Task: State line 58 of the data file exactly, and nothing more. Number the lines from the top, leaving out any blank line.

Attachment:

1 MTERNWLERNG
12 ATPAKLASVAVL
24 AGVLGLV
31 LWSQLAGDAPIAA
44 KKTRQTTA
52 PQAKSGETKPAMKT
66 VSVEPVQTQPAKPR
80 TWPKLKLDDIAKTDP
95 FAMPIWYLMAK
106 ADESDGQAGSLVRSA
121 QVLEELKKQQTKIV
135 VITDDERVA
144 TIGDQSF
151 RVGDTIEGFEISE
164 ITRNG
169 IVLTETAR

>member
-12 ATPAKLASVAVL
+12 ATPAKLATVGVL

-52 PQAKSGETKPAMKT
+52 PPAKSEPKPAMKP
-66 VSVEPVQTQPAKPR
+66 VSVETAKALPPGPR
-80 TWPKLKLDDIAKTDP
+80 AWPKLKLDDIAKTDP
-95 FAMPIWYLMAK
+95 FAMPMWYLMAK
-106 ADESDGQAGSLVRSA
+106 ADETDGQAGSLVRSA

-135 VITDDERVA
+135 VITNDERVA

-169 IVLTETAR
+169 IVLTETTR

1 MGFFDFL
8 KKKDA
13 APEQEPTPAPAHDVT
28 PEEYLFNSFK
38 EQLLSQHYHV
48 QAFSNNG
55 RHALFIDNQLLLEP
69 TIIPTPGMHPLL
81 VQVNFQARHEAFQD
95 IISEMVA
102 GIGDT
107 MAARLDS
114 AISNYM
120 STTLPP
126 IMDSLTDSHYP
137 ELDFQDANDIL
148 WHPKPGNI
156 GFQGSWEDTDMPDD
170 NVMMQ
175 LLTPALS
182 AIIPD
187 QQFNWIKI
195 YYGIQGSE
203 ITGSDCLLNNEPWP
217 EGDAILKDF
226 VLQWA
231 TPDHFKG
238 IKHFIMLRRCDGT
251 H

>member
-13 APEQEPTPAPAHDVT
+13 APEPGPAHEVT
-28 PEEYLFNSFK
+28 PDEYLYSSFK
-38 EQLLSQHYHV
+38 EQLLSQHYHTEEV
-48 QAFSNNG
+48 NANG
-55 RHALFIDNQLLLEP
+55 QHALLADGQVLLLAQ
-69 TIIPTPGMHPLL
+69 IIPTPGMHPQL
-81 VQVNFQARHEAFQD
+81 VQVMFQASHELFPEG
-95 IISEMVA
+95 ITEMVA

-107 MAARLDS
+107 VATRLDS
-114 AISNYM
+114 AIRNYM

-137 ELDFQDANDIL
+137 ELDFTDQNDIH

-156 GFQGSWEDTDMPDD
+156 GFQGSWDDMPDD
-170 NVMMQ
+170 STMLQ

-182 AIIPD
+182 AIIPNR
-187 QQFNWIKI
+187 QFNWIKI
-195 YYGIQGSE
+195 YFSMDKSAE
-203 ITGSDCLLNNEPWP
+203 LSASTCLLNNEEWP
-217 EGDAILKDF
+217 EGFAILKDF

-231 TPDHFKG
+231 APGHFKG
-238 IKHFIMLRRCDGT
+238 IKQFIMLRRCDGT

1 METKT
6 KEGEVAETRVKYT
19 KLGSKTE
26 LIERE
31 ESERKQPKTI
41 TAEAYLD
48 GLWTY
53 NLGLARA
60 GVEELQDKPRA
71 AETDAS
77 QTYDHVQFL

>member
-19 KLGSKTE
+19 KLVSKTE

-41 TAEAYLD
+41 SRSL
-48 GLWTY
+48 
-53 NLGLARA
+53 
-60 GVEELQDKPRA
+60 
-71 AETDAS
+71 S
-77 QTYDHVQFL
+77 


217 EGDAILKDF